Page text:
Teaching multiplication to the struggling mathematician

|4 min read

Editor’s Note:

This is an updated version of a blog post published on July 03, 2018

Multiplication is a tricky concept to master and it’s up to you to make sure learners don’t fall behind. Here’s how to overcome three of the most common obstacles facing struggling learners.

After two weeks of teaching multiplication to children aged five to six, we gained some insights into how children develop an understanding of multiplication. Because children with different attainment levels face different challenges, we realised we had to reflect and differentiate our teaching in order to facilitate their learning.

Here are some of the most common problems we saw when we taught multiplication, and the strategies we used to keep struggling learners on the right track.

Obstacle 1: Struggling to understand grouping

Children should understand the concept of multiplication as the process of creating groups of equal size. But that’s easier said than done. In our classroom, some children didn’t understand what the term ‘groups’ meant. They weren’t making the connection between how the objects were shown and how we grouped them.

For example, one problem showed 4 trays of 5 fizzy drinks. All the children could see that the drinks were arranged on 4 trays. However, struggling learners got confused when we asked them how many groups of fizzy drinks there were. This lack of understanding prevented the children from moving forward with the problem because they couldn’t progress beyond initially counting the way the objects were organised.

The teaching strategy

To overcome this problem we began with peer explanation to see if this helped struggling learners. We reinforced the idea of what a group is by always saying, “we have three bunches of bananas, we have three groups of bananas”.

Finally, we took our struggling learners for an afternoon intervention where we asked them to group different objects that they were already familiar with. Exposing them to the concept of a group meant they were then able to move forward in their understanding of multiplication.

And speaking of the concept of grouping — once you move on to teaching division, this blog post about equal sharing and equal grouping in division is a handy resource.

Obstacle 2: Poor working memory

Some struggling learners also had poor working memory. When faced with a mathematical problem asking them to record both the number of groups and the number of objects in each group, they got confused.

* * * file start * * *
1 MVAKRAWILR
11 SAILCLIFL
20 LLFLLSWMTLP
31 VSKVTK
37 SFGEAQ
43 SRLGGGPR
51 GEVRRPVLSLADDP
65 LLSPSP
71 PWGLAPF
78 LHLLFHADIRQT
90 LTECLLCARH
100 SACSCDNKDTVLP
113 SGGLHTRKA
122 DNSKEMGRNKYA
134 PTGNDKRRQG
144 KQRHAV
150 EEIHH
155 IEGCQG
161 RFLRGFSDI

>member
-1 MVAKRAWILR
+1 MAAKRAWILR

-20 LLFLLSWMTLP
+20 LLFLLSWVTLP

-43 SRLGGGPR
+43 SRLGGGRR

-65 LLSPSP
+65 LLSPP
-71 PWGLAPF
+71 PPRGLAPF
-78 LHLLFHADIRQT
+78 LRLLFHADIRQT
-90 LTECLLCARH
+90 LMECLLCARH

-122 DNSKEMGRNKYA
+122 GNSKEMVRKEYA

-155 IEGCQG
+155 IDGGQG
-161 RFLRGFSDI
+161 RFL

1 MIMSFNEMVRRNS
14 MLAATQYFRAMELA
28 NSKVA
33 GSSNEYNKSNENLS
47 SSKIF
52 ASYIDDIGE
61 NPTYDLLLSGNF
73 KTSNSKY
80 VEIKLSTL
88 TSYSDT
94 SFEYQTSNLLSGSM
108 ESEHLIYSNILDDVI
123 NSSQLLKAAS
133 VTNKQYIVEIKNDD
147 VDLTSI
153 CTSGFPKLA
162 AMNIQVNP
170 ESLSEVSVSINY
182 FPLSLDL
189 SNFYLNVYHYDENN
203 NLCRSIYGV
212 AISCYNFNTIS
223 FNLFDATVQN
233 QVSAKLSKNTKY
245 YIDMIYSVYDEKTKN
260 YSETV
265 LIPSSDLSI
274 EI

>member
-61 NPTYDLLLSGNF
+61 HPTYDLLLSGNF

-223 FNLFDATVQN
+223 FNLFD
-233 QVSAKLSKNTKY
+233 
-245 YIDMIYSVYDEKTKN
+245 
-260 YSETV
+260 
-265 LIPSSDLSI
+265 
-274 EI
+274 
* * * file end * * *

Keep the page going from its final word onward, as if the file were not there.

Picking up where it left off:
At first they were able to count the number of groups and then the amount in each. However, once they had moved on to counting the amount in each group, they were unable to recall their first step (how many groups they had counted).

Multiplication involves remembering different numbers that mean different things, and this is a struggle for children with poor working memory.

The teaching strategy

To overcome this barrier we made sure the children always had access to concrete resources. We encouraged them to use resources to show the problem. Having a physical representation in front of them meant they could always refer back to how many groups there were.

It also helped them internalise the problem as they physically made the groups. We encouraged the children to write down how many groups they had or gave them number cards so they could select the amount of groups and then how many objects were in each group.

This took a lot of pressure off the children, letting them focus on solving the problem.

Obstacle 3: Weak mental maths skills

Once the children had progressed in their understanding, we found they were still unable to complete the workbooks and activities independently using multiplication. This was because their mental maths skills were weak.

They were unable to count in 2s, 5s or 10s with confidence. This was interesting as the children were able to say “I have 5 groups of 2” but solved the problem by counting in 1s.

This was even clearer when we looked at doubling, as again the children came to understand that doubling meant having two 5s but had to count all the counters to realise this made 10.

The teaching strategy

This is a problem that we weren’t able to immediately tackle and solve. Instead, we’ve started including counting in 2s, 5s, and 10s on a more regular basis throughout the day. We’ve also encouraged these children to count at home whenever possible.

Overall, we found it challenging to teach multiplication to our struggling mathematicians.

But there was a silver lining. By working to increase learners’ exposure to the concepts along with the use of concrete resources, our struggling learners began to understand the ideas being taught.

There’s no quick fix to teaching this tricky concept. Through observation and timely intervention we will ensure that every learner masters multiplication.